The cast would regularly be bussed out to the various villages and some extras, from senior citizens groups or the local boys brigade, would be used from time to time.
While Thetford might have been central to much of the Dads Army activities, largely due to the Stanta training ground, there was one small problem.
Mr Wright said: You almost couldnt get as far away from the sea as Thetford. So the light boat shed in Lowestoft was also featured when they had to travel to any location where the sea is involved. And The River Waveney at Beccles was also used.
The link between Suffolk and Norfolk and the show is continuing with a bust of Captain Mainwaring unveiled on June 19 as part of a special week of events.
The idea originated from the Friends group, who then commissioned Suffolk sculptor Sean Hedges Quinn after witnessing his excellent craftsmanship on the Sir Bobby Robson statue outside Ipswich Towns Portman Road ground.
Corrine Fulford, from the Friends, said: We are very lucky to have Sean. He is a Dads Army fan and he has been thrilled by the project. Sean obviously had several projects under his belt, like the Sir Bobby Robson statue, and the one thing we wanted was it looking like Captain Mainwaring rather than an artists impression.
It had to be the real man and we knew with the Sir Bobby Robson statue, we would get a great likeness.
Corrine was talking to the EADT Suffolk just three days before she saw the finished statue for the first time.
When asked how she felt, she admitted that she was a little nervous, but predicted it would be amazing.
Sean has been really in tune with what we have been trying to achieve and we have never been worried at any stage, she said. We cant wait to show it to the public. It will be great for the museum but it will also be great in attracting people to the region.
Explaining the continued success of the show and the fact that it picks up legions of fans from every new generation, Corrine described the comedy as timeless.
She said: With the repeats on television, you see children as young as five or six sitting with their grandparents. It is a compete family show, everyone can enjoy it no matter what their age. We are finding a whole new breed of fans. And I think it is particularly special in East Anglia because the local area played such a special part in its success.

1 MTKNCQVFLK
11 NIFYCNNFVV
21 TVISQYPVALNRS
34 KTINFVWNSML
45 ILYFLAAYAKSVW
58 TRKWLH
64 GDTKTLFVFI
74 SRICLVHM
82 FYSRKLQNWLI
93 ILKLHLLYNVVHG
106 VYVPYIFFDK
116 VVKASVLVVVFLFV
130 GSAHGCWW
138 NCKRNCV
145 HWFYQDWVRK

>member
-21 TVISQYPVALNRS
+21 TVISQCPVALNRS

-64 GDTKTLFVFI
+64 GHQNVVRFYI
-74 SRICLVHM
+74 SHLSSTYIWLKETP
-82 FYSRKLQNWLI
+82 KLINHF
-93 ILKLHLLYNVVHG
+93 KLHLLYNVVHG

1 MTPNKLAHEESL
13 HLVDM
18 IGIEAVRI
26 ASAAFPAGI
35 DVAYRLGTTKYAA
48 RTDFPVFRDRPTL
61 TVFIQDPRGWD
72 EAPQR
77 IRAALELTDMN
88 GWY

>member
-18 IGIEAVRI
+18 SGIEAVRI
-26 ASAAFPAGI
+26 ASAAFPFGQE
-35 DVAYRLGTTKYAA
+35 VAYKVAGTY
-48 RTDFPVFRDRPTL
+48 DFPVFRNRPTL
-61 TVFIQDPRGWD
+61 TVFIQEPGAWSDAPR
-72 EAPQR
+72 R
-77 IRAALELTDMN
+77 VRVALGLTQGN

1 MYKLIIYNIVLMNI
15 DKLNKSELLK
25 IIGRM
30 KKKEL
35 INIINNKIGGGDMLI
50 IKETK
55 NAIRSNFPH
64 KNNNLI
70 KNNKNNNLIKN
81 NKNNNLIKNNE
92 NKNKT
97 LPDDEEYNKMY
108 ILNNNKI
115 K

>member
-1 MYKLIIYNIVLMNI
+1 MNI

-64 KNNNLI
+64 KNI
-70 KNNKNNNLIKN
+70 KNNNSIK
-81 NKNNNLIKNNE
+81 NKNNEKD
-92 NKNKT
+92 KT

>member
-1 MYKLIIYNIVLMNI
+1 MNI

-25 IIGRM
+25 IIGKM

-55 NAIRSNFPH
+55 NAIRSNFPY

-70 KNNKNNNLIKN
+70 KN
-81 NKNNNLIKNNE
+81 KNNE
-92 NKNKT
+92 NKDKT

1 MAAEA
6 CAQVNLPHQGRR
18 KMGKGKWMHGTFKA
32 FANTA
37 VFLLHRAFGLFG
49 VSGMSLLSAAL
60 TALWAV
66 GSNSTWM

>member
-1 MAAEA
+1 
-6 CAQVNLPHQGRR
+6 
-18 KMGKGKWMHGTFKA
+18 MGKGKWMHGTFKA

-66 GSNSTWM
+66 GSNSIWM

People in Suffolk can watch it or walk round their villages and recognise the landmarks that were featured in Dads Army.
Prior to the setting up of the Friends of Dads Army, Mr Wright played an integral part in helping form the Dads Army trail around Thetford something he is now hoping to set up over the border.
He said: There is so much potential in the Dads Army history. We have people coming from afar as Australia and Canada to the museum.
The trail has been a great success but we are conscious there are other areas in both Suffolk and Norfolk that were heavily featured in the programme.
Extending the trail or creating a new one, perhaps covering just Suffolk, is something I would like to look at in the future, maybe in the next year or so.
To celebrate the 40th anniversary of the show, we did a little taster version and it went down very well. It is on the wish-list, I just need a few more hours in the day.
More information on the Dads Army Museum and the activities surrounding the unveiling of the Captain Mainwaring bust is available from www.dadsarmythetford.org.uk.